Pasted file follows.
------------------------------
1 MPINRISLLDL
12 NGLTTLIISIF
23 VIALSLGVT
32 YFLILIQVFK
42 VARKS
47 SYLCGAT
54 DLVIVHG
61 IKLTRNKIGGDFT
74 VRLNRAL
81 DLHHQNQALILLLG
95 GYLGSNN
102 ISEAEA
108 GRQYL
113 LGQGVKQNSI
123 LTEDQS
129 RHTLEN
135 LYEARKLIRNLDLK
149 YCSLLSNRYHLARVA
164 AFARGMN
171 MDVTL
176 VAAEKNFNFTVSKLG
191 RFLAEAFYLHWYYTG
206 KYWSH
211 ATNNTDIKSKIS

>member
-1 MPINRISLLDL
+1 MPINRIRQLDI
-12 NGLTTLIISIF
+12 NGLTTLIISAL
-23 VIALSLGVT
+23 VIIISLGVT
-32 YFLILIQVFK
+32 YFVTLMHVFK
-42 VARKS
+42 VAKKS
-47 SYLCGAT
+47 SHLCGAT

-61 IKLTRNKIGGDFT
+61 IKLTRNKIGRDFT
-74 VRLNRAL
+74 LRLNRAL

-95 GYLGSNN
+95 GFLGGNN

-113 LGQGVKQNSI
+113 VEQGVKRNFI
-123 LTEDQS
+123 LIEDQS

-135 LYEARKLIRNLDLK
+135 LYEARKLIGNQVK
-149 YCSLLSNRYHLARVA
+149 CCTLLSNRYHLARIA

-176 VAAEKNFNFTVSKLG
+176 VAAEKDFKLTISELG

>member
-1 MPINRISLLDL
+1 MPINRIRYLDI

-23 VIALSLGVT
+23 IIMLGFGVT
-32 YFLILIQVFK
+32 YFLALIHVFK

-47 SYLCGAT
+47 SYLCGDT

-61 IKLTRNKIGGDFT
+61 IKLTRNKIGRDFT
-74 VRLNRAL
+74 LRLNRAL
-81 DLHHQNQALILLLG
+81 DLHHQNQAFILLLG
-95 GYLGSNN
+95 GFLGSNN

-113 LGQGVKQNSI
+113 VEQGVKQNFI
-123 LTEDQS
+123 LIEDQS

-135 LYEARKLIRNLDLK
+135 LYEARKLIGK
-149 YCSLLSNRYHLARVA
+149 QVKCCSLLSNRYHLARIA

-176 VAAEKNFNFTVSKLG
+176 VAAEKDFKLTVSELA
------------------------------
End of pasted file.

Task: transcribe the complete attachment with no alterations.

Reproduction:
1 MPINRISLLDL
12 NGLTTLIISIF
23 VIALSLGVT
32 YFLILIQVFK
42 VARKS
47 SYLCGAT
54 DLVIVHG
61 IKLTRNKIGGDFT
74 VRLNRAL
81 DLHHQNQALILLLG
95 GYLGSNN
102 ISEAEA
108 GRQYL
113 LGQGVKQNSI
123 LTEDQS
129 RHTLEN
135 LYEARKLIRNLDLK
149 YCSLLSNRYHLARVA
164 AFARGMN
171 MDVTL
176 VAAEKNFNFTVSKLG
191 RFLAEAFYLHWYYTG
206 KYWSH
211 ATNNTDIKSKIS

>member
-1 MPINRISLLDL
+1 MPINRIRQLDI
-12 NGLTTLIISIF
+12 NGLTTLIISAL
-23 VIALSLGVT
+23 VIIISLGVT
-32 YFLILIQVFK
+32 YFVTLMHVFK
-42 VARKS
+42 VAKKS
-47 SYLCGAT
+47 SHLCGAT

-61 IKLTRNKIGGDFT
+61 IKLTRNKIGRDFT
-74 VRLNRAL
+74 LRLNRAL

-95 GYLGSNN
+95 GFLGGNN

-113 LGQGVKQNSI
+113 VEQGVKRNFI
-123 LTEDQS
+123 LIEDQS

-135 LYEARKLIRNLDLK
+135 LYEARKLIGNQVK
-149 YCSLLSNRYHLARVA
+149 CCTLLSNRYHLARIA

-176 VAAEKNFNFTVSKLG
+176 VAAEKDFKLTISELG

>member
-1 MPINRISLLDL
+1 MPINRIRYLDI

-23 VIALSLGVT
+23 IIMLGFGVT
-32 YFLILIQVFK
+32 YFLALIHVFK

-47 SYLCGAT
+47 SYLCGDT

-61 IKLTRNKIGGDFT
+61 IKLTRNKIGRDFT
-74 VRLNRAL
+74 LRLNRAL
-81 DLHHQNQALILLLG
+81 DLHHQNQAFILLLG
-95 GYLGSNN
+95 GFLGSNN

-113 LGQGVKQNSI
+113 VEQGVKQNFI
-123 LTEDQS
+123 LIEDQS

-135 LYEARKLIRNLDLK
+135 LYEARKLIGK
-149 YCSLLSNRYHLARVA
+149 QVKCCSLLSNRYHLARIA

-176 VAAEKNFNFTVSKLG
+176 VAAEKDFKLTVSELA